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Cetuximab belongs to a group of drugs
known as monoclonal antibodies. It blocks a protein called epidermal growth
factor that helps cancer cells grow and multiply. Cetuximab is an
intravenous (IV) drug.
Monoclonal antibodies such as cetuximab may not work for some people.
So before you have this treatment, your tumor tissue will be checked for
certain gene changes (mutations), such as the wild-type KRAS mutation.
Cetuximab is used alone or in
combination with other chemotherapy drugs to treat
metastatic or recurrent colorectal cancer.
Cetuximab helps some other
chemotherapy drugs work better than they do alone. For example, when used with
irinotecan, cetuximab slows tumor growth in approximately 23% of people who
have metastatic or recurrent colorectal cancer.1
Cetuximab can cause serious side effects,
usually during the first treatment. Side effects may include:
Cetuximab may cause more serious side effects, such as
loss of consciousness,
shock, cardiac arrest, and not being able to breathe.
The Food and Drug Administration (FDA) says that people who take this medicine
should be watched closely while they are getting this medicine and for 1 hour
The FDA also warns that some people may get a severe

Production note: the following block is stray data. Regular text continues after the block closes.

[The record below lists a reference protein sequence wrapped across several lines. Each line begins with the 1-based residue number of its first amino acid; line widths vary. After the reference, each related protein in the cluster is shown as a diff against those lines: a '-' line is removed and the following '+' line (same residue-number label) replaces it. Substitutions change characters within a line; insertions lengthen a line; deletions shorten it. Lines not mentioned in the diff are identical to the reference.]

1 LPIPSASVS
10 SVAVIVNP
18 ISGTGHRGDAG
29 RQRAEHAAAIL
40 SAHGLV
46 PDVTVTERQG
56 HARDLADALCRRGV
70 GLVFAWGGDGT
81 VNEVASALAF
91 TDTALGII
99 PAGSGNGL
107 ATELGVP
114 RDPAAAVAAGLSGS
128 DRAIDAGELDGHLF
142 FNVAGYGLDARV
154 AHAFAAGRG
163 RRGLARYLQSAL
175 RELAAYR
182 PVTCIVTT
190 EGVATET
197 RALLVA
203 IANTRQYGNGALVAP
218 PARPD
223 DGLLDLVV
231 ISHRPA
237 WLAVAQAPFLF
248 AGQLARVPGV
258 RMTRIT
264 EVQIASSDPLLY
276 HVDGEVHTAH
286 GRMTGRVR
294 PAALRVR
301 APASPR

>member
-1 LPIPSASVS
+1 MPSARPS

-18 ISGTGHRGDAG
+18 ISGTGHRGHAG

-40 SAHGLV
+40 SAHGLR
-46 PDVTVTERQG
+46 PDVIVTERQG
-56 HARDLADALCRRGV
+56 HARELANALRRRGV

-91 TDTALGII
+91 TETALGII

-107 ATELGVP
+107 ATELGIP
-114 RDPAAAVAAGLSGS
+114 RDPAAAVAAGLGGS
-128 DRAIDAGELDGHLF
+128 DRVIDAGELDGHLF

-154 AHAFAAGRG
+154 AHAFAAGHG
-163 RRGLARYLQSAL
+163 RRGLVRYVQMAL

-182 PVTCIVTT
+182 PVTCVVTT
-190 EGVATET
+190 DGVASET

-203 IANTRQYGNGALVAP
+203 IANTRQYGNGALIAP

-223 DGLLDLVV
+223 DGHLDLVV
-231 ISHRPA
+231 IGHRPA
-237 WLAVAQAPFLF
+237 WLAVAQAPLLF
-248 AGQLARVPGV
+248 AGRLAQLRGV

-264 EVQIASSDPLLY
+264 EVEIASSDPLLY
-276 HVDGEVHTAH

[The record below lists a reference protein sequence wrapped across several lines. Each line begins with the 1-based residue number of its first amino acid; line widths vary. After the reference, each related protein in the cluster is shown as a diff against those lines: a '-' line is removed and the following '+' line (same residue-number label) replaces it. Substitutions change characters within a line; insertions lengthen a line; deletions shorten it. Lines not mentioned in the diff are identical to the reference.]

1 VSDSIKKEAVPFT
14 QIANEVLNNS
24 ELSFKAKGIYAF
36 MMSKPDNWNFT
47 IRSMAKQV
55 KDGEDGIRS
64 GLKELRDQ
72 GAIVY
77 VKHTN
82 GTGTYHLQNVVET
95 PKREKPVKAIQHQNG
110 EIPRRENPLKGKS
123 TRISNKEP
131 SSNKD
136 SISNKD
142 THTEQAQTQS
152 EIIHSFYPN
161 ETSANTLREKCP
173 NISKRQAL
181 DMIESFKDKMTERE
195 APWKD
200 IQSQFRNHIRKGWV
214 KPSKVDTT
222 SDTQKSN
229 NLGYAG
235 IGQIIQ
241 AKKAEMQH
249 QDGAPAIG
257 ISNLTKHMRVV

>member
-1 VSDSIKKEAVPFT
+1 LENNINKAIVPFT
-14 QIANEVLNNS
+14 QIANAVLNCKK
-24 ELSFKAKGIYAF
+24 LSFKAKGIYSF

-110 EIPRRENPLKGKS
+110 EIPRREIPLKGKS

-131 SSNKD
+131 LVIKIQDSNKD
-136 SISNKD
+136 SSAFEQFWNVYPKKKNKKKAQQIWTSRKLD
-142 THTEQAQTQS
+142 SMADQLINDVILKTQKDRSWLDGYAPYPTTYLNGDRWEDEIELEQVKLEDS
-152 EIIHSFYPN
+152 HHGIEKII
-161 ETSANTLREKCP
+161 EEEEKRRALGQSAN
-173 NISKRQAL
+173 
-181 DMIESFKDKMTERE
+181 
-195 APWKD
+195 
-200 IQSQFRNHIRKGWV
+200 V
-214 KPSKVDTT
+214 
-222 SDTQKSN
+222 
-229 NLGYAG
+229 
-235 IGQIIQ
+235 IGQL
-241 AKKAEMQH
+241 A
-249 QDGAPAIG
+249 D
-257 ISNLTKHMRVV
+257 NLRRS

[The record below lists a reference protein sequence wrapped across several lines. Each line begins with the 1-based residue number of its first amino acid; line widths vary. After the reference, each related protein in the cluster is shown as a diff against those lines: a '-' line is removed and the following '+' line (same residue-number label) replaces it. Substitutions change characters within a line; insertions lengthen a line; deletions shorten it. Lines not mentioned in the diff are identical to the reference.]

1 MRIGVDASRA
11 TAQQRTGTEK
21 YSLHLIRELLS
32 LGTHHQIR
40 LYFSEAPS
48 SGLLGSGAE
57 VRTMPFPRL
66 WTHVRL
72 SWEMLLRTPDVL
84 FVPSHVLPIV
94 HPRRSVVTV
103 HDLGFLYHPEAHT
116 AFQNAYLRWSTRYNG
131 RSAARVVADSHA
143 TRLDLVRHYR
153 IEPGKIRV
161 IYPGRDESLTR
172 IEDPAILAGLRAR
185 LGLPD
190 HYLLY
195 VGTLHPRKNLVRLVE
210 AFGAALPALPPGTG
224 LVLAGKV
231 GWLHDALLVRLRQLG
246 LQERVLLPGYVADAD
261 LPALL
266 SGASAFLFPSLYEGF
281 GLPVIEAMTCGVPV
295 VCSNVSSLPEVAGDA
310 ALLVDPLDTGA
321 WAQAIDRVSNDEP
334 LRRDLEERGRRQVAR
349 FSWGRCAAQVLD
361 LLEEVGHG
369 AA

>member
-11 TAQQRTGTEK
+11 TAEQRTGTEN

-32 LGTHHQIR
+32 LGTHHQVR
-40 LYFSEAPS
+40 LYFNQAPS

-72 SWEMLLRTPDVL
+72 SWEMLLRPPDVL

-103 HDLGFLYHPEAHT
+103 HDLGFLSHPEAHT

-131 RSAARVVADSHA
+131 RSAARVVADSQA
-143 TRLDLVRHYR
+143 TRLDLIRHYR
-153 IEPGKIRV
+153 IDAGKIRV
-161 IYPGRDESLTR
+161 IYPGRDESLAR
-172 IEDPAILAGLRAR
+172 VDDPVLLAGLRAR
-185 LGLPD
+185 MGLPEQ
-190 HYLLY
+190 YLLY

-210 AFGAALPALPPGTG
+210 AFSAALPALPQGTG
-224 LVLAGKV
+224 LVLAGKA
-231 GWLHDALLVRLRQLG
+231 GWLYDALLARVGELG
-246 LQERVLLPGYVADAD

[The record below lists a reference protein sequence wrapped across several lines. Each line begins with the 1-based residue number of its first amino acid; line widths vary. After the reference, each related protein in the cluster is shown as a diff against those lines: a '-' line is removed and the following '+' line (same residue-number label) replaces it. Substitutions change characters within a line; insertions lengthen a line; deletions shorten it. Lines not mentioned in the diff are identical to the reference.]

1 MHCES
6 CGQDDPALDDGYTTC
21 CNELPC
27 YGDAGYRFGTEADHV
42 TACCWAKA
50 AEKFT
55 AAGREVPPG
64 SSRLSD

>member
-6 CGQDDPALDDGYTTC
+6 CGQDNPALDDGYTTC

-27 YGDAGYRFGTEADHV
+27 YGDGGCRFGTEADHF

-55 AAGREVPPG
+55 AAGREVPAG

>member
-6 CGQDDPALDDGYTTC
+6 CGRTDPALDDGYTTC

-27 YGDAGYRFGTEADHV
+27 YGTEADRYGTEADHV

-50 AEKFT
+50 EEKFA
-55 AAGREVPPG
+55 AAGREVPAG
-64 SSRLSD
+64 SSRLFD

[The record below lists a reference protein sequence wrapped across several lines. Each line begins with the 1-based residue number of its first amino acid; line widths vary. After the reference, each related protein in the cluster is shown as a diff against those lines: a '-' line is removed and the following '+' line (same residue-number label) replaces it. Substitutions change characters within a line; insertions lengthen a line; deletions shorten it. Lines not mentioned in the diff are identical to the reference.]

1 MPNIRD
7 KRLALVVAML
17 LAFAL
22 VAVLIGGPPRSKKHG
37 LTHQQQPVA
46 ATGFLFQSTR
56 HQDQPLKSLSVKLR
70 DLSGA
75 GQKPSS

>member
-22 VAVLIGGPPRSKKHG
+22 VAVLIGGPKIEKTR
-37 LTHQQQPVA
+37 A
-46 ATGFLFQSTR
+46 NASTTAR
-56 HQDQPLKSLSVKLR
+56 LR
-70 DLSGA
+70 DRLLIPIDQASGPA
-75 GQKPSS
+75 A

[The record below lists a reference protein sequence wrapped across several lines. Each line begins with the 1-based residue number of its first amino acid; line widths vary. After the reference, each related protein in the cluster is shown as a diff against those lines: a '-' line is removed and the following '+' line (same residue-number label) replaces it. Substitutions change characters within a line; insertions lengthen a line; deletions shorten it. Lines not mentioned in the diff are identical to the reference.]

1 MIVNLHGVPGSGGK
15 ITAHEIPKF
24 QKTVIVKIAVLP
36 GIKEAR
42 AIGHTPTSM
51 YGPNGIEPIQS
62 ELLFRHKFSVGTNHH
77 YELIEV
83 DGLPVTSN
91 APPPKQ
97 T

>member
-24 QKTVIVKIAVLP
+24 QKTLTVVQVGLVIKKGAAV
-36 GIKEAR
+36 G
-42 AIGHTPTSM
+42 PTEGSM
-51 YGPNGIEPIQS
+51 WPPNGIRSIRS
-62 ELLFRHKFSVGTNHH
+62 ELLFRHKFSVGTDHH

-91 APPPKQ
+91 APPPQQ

rash and/or infections when they take this medicine.
Reference for a full list of side effects. (Drug Reference is not available in
Cetuximab should be administered
only under the supervision of a
Cetuximab may cause
birth defects. Do not use this medicine if you are pregnant or wish to become
pregnant or father a child while you are taking it.
been approved for use only in adults. There is no specific information
comparing use of cetuximab in children with its use in other age groups.
Complete the new medication information form (PDF)(What is a PDF document?) to help you understand this medication.
Venook A (2005). Critical evaluation of current
treatments of metastatic colorectal cancer. Oncologist,
September 5, 2012
E. Gregory Thompson, MD - Internal Medicine & Kenneth Bark, MD - Surgery, Colon and Rectal
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